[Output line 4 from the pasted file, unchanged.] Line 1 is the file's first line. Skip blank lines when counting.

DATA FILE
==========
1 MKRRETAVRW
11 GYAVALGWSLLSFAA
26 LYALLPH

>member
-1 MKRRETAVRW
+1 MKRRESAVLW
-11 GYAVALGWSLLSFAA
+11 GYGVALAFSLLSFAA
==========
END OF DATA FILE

>member